The Province delivered on the promise made to develop a comprehensive local government turn-around strategy to respond to the challenges faced by this important sphere of our government system.  The Provincial Local Government Indaba adopted a provincial local government turn-around strategy that has formed the basis for the development of individual Municipal Turn-Around Strategies (MTAS).

I wish to commend all our municipalities and the role-payers who have demonstrated high levels of commitment and goodwill through their active participation in this process.  I am pleased to announce that, to date, all 21 our municipalities have finalized their MTAS, and 19 of them have been endorsed by their respective Councils and accordingly have been respectively signed-off by the Executive Mayors and the Municipal Managers.

What remains to be concluded in the planning phase of this important initiative is the integration of the MTAS into the respective Integrated Development Plans.   

Honourable Speaker, allow me to share with this august house how we intend to provide practical and sustainable support to our municipalities to enable them to discharge their responsibilities in a more responsive, effective, efficient transparent and accountable manner; or in the words of President Zuma, ‘to work faster, harder and smarter’.

Last year the department committed to providing support to municipalities to speed up access to basic services.  Honourable Members, our hands-on experience during the election campaigns, Executive Council Outreach Programme and other stakeholder engagements with our communities has shown that access to reliable and affordable electricity, clean water, efficient sanitation and proper waste management remain a challenge in many communities.

We are pleased with the outcomes of the Water Summit, held in September 2009, wherein we managed as a Province, to diagnose the challenges of water supply and demand in the Province and to craft a Provincial Water Plan that will be used as a guide as we tackle the challenges of water demand and supply in the Province.

Our subsequent discussions with Eskom have resulted in an agreement that they will share the water they transport to power stations with communities that have no water.

As a department we are pleased to announce that we deferred the construction of two Thusong Centres, indicated in my policy and budget statement last year, to redress service delivery pressures with respect to water and electricity provision. 

The department managed to equip and drill fifty seven (57) boreholes throughout the province as part of our contribution to alleviate the problem of water provision in areas that are highly stressed.  We furthermore spent R10m on the construction of Phase 1 of the Bethal Electrification Project in partnership with the Gert Sibande District and Govan Mbeki Local Municipalities.  This initiative in addition contributed in a small way towards uplifting emerging contractors and created 456 short term jobs during the upgrading of the substation that will increase the electricity capacity in Bethal, addressing the challenges of power outages, especially in winter months.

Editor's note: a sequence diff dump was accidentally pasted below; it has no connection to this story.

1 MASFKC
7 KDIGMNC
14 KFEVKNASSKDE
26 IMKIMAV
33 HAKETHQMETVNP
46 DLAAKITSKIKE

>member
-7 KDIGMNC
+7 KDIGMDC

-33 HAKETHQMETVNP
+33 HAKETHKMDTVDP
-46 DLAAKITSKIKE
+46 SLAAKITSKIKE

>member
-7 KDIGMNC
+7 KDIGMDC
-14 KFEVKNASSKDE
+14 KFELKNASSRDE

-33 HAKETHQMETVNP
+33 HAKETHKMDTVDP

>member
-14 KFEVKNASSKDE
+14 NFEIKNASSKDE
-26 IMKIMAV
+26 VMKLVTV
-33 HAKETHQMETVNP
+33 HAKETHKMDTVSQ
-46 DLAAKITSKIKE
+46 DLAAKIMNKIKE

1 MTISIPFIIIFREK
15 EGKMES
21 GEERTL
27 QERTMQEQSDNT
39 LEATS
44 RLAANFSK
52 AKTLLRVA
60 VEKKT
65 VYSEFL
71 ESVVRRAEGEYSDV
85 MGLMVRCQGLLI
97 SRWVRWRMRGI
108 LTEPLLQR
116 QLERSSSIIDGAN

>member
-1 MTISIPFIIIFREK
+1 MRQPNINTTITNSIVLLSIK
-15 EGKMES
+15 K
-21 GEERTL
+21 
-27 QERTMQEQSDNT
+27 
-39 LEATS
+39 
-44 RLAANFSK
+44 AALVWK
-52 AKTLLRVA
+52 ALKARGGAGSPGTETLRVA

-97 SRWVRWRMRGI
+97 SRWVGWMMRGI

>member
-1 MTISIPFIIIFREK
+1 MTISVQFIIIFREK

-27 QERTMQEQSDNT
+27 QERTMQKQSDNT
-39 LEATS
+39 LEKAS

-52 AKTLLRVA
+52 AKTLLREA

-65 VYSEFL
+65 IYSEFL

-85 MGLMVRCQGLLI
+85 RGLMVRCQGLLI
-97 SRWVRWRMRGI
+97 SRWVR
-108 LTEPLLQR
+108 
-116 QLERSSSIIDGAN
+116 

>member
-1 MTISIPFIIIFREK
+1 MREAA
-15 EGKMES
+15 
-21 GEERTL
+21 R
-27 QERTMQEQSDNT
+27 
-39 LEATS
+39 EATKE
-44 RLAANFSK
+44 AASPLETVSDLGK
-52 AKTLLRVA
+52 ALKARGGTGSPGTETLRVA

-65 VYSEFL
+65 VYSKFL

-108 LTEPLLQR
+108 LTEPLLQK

The capacity of some municipalities remains a challenge, and is a direct cause of low spending by various municipalities with respect to their municipal infrastructure grants.   The province currently stands at 60% MIG grant spend and municipalities have a remaining 40% to spend in less than two months.  The slow spending trends, besides technical capacity constraints, include, inter alia, slow procurement processes, poor planning and bureaucratic business appraisal processes. The department supported municipalities in engaging National COGTA and National Treasury to prevent the unspent funds being surrendered.

We are pleased that our intervention yielded positive results and that we are closely monitoring the situation through assessing project plans, visiting the worst performing municipalities, and crafting acceleration plans.  We have agreed with the Department of Water Affairs to fast-track the appraisal of technical reports.

Honourable Speaker, we further committed in last year’s Policy and Budget Statement to deal with the question of poverty and unemployment through stimulating local economic development.  Working together with our partners DEDET and GTZ we concluded maturity assessments on the status of LED in each of our municipalities as well as on the capability of the provincial COGTA and DEDET LED Units to provide support to municipalities in this area of our work. 

Through our LED initiatives we managed to provide hands on support to municipalities in developing their LED strategies and we have trained thirty six (36) LED Officials in partnership with WITS, who graduated earlier this year.